By Tony Panaccio
“Philanthropy is commendable, but it must not cause the philanthropist to overlook the circumstances of economic injustice which make philanthropy necessary.”
-- Martin Luther King, Jr.
The very first reports of homelessness in America stretch back to the 1640s, and, of course, society blamed the homeless for their plight.
“Colonists blamed the moral deficiencies of the unhoused as the cause of their homelessness, assuming that persons in God’s good graces would not be so unfortunate,” writes Jen Beardsley, the Local Homeless Coalition Coordinator for the Texas Homeless Network. “While Americans’ worldviews seem significantly changed since then, the tendency to fixate on individual traits to rationalize homelessness endures to this day. Hyperfocus on the individual generally drives municipalities to criminalize poverty and homelessness instead of investing in systems that end extreme poverty, such as increasing affordable housing stock.”
The evidence of those centuries old biases are evident in the state of philanthropy today, which, quite frankly, is simply not up to the new post-COVID challenges facing it. The bottom line is that unmet needs are growing at an exponential rate as charitable giving lapses into its most anemic state since the Great Depression.
Let’s start with some chilling numbers.
582,462 individuals are experiencing homelessness in America, an increase of about 2,000 people since the last complete census conducted in 2020.
About 30 percent of people without homes are experiencing chronic patterns of homelessness.
Most states saw their homeless populations rise since 2019, including four where the tally more than doubled (Delaware, Vermont, Louisiana, Maine).
More than a quarter of those experiencing homelessness are families with (or and) children
More than 53 million people turned to food banks, food pantries and meal programs for help in 2021, one-third more than prior to the pandemic.
Approximately one in five adults reported experiencing household food insecurity. High food price inflation, along with elevated costs for other basic needs, such as transportation and rent, have likely eroded food budgets in the last year.
More working people than ever are experiencing food insecurity. In June 2022, 17.3 percent of employed adults reported food insecurity versus 30.8 percent of those who reported they were not working.
Moreover, budget cuts in the governmental safety net for the poor significantly escalate the pressure on that OTHER safety net, the last line of defense for the poor – the safety net built by houses of faith. Those bulwarks, along with the clergy who fortify them, are fading away. Over the last few decades, organized religious entities have faced a wide array of hurdles to keep serving the least of us in meaningful ways. They include:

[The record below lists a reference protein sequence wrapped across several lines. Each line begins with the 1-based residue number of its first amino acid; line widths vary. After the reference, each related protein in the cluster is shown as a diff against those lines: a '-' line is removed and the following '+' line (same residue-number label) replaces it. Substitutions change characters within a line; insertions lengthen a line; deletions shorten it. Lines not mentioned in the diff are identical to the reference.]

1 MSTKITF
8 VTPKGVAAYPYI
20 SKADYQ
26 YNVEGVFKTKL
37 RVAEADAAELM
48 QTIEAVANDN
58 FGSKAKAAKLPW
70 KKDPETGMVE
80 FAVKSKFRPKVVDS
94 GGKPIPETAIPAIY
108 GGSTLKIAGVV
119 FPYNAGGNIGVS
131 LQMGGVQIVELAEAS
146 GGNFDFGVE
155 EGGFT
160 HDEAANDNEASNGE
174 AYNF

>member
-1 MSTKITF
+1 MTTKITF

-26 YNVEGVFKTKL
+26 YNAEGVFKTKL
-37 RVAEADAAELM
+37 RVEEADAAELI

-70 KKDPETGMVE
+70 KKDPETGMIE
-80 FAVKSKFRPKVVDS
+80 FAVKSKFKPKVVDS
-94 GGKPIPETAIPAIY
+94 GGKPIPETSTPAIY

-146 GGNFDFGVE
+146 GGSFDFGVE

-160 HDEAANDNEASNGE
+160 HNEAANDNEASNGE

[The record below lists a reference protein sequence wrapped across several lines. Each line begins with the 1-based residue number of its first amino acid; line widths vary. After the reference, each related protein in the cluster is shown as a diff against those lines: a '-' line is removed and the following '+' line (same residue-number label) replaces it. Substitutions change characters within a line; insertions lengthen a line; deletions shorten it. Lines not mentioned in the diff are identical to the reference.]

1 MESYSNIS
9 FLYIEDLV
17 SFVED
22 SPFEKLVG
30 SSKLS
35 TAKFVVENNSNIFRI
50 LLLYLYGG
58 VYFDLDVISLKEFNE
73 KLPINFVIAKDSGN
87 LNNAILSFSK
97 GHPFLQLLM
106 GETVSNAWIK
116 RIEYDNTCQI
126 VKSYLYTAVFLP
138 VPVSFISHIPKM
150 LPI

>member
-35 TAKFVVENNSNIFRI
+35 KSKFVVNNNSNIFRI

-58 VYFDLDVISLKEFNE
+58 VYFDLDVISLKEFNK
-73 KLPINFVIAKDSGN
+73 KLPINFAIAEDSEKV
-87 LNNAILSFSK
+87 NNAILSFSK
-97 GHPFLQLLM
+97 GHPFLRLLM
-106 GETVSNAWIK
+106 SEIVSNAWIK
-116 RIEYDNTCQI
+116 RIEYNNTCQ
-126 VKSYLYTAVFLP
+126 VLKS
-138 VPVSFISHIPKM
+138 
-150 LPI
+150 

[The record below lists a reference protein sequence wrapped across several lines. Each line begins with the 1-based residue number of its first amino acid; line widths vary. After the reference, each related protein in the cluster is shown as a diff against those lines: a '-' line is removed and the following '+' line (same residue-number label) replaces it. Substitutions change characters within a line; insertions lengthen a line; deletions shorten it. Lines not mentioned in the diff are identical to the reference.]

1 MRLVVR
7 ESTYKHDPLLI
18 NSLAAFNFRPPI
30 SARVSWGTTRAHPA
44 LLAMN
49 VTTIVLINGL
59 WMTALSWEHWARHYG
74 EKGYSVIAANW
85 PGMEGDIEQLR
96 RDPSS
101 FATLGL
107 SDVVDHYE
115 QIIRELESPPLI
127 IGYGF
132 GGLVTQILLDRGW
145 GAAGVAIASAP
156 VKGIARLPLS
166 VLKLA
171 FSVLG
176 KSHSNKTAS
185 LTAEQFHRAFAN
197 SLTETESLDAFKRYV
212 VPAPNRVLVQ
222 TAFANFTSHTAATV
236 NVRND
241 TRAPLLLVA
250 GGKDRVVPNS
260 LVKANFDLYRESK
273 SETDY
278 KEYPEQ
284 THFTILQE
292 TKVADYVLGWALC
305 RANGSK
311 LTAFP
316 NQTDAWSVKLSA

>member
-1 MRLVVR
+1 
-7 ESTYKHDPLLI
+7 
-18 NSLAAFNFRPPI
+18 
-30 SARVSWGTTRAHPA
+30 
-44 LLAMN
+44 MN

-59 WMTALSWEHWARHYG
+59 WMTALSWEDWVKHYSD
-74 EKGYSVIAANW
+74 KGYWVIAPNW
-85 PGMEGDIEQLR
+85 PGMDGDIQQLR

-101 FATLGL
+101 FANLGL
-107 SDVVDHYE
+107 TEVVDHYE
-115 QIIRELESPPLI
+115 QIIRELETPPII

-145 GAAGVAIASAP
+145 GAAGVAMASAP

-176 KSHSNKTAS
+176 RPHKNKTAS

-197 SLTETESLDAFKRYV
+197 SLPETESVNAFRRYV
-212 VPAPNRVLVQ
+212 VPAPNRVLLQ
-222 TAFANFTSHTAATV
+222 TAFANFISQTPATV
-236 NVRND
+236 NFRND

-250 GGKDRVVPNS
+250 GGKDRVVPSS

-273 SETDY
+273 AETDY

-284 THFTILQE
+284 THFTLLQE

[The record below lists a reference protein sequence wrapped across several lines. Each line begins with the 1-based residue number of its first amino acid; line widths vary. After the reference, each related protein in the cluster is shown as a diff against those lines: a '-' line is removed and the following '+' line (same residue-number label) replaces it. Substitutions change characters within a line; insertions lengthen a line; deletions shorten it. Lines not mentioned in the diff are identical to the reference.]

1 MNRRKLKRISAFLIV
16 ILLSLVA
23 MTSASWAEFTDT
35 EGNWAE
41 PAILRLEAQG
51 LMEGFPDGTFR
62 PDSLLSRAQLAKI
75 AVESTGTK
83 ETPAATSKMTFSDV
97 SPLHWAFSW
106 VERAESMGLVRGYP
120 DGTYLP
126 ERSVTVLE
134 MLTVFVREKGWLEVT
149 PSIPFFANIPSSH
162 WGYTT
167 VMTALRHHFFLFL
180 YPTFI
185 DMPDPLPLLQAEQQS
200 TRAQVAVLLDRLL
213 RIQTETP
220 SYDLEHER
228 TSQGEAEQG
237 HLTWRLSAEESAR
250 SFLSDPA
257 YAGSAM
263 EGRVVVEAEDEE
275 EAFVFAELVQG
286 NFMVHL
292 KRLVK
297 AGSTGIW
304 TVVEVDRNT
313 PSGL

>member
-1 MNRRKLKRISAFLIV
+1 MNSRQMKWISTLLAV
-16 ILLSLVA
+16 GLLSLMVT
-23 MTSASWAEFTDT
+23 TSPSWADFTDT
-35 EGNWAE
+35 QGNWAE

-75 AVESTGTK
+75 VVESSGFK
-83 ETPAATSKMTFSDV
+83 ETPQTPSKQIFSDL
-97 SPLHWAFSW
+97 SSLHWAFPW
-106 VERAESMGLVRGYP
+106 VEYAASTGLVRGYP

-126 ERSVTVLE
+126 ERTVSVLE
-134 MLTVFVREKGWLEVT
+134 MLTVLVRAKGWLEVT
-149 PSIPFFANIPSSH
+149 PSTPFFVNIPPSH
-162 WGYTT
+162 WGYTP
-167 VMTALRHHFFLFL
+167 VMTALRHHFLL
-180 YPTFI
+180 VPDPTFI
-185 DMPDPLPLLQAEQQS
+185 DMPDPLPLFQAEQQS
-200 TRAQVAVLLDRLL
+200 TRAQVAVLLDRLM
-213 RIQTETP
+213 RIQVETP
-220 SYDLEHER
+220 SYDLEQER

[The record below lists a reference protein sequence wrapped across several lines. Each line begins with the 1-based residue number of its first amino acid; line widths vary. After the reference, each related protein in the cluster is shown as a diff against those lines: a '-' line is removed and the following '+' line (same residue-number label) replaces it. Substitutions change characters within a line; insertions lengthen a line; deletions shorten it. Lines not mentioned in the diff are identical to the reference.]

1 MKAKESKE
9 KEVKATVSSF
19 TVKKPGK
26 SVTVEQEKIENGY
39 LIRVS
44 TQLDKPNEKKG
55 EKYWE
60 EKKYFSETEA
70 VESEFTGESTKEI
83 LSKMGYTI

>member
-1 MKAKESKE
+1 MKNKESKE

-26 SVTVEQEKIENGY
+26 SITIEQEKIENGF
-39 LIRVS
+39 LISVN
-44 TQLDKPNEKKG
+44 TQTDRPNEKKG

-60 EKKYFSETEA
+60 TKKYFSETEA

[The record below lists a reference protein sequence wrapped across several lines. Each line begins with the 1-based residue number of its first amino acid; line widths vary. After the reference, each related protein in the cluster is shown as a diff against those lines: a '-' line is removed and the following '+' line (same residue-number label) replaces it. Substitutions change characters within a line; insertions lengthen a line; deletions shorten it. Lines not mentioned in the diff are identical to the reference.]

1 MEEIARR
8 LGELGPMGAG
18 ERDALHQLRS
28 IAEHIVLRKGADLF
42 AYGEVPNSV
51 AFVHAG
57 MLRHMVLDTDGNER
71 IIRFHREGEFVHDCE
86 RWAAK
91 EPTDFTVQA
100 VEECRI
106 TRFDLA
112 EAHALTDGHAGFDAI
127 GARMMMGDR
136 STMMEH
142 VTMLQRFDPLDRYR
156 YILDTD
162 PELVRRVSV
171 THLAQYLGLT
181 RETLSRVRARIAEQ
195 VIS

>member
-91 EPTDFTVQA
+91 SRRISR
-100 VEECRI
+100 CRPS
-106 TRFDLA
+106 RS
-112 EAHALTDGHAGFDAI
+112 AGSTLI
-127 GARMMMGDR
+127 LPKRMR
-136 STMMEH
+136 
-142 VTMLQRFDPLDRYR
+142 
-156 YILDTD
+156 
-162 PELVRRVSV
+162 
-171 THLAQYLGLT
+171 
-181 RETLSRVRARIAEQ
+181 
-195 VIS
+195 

Since 2007, the number of religiously active Americans fell from 56 percent to 41 percent. In addition, unaffiliated Americans more than doubled from 16 percent to 33 percent.
According to Gallup, only 37% of Americans rate members of the clergy highly for their honesty and ethics, the lowest rating in the 40 years.
A 2021 study showed that 38 percent of U.S. pastors have thought about quitting.
The same study found that one in five clergy reported having suicidal ideations.
17 percent of American families have reduced the amount they give to their local church.
So, what happens when the unhoused can't find an open shelter? What happens when millions of hungry Americans can’t find an open food pantry? Will that cause an increase in crime? The U.S. Department of Justice believes that the typical incarcerated offender is undereducated, unemployed and living in poverty before they break the law. In fact, many career criminals grew up that way.
Finally, a statistical deep dive on charitable giving revealed that the poor donate to charity a much higher percentage of their income than do the wealthy. Those who make up to $15,000 annually also donate an average of $1,471 each year, a little more than 9 percent of their income. Meanwhile, those who earn in the $200K to $250K range, offer up only an average of $5,472, roughly 2 percent of their income.
That’s why we need a wholesale change in the culture of giving, the rate of giving and the urgency of giving, because the safety net upon which we’ve always relied to take a bite out of poverty is now barely nibbling around the edges as its resources and staff silently slip away.
Note: The Parsonage Project, a new nonprofit organization, has taken on the mission above with a multi-faith, multi-ethnic management team. They are hosting a donor Zoom call on Saturday, April 22, 2023, and if you’d like to join to find out more about the effort, please click here to register.
(Tony Panaccio is a former award-winning journalist and is now the VP of Communications for the Parsonage Project.)